Opposing Viewpoints: Popular Culture, edited by David Haugen and Susan Musser
This book is apparently one of a large series of books that seek to combine opposing viewpoints on some subject of contention so that the reader can sort out what he or she believes from the debate. I had not read any of this particular series before, though judging from the quality of this particular volume it would appear worth my time to investigate more fully. And while this book was short, at less than 200 pages, it had a lot to say, not only including dissenting viewpoints about matters relating to popular culture of considerable personal interest (more on that anon) but also providing information for various groups that one can contact to find out more information and to continue or begin one’s advocacy regarding issues of popular culture. All of this made for very worthwhile and intriguing reading, certainly the sort of reading I am not going to turn my nose at. The series as a whole would seem to be particularly worthwhile for younger readers who may not have already participated in these debates and who are forming their own judgments, especially as far as they relate to matters of first amendment rights and their extension, as is the case here.
This particular book is divided into four chapters that deal with different aspects of popular culture that are contentiously argued in contemporary society. the first chapter contains four essays that discuss the value of popular culture. Two of the essays argue for and against the proposition that blogging is journalism (my own biased opinion as a blogger is on the for side of this proposition), and two of the essays look at the value or lack thereof of reality television, where the reader can witness obvious bias as well as the need to distinguish between different subgenres within reality television. The second chapter of the book contains five articles that discuss the impact of the internet on popular culture, three of them about YouTube and the discussion of the replacement of television as well as YouTube’s benefit to society, with the other two articles being about Twitter and its importance or lack thereof. The third chapter contains five discussions about the influence of popular culture on society, with three articles arguing about video games and their role in violence as well as education and two about television violence. The fourth and final chapter looks at the reception of American popular culture abroad, examining the question of local cultures, the relationship between views of American popular culture and geopolitics and the malign or lack of influence of American culture in various places abroad.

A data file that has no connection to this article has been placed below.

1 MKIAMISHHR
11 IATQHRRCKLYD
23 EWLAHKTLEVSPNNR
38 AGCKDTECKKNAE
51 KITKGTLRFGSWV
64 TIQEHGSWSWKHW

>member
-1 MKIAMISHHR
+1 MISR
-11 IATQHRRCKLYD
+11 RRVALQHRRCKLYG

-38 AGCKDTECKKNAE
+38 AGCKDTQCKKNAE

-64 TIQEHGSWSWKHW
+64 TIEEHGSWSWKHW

Individually, many of these articles are slight and ridiculously biased. Put together, they demonstrate the sort of dialogues that people have about popular culture. Is it a good thing or a bad thing that the federal government has, in recent decades, attempted to promote American culture abroad? Has this been a net positive or a negative for the view that people in other countries have about the United States? What is it about blogging that makes journalists, many of whom are narrow partisan hacks whose ability to approach the ideals of journalistic integrity is limited at best, so upset about free competition? What are the limitations of social media in providing a proper place to discuss issues of social importance? To what extent does violence in movies, television, and video games reflect and to what extent does it encourage violence among the American people as a whole? These are all highly contentious issues which it is not easy to solve, and the book does a good job at presenting these issues as being difficult to resolve and ones about which there is a debate. There is certainly enough of worth here to be interested in other books in the series, to be sure.